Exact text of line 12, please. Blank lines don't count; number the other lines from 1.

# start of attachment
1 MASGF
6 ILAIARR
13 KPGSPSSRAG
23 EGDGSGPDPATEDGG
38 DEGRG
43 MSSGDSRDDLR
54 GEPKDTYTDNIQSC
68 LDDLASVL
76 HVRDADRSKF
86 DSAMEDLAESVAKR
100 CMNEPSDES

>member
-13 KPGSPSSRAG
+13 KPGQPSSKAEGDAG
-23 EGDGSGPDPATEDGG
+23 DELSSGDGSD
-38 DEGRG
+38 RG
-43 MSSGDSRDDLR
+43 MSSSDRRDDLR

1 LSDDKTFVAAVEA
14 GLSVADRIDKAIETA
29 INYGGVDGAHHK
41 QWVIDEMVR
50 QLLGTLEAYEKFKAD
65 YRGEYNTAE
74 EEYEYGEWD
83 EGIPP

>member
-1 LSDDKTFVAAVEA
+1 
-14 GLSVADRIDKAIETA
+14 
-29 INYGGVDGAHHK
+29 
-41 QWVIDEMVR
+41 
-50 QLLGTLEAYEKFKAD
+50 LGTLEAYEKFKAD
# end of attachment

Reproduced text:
>member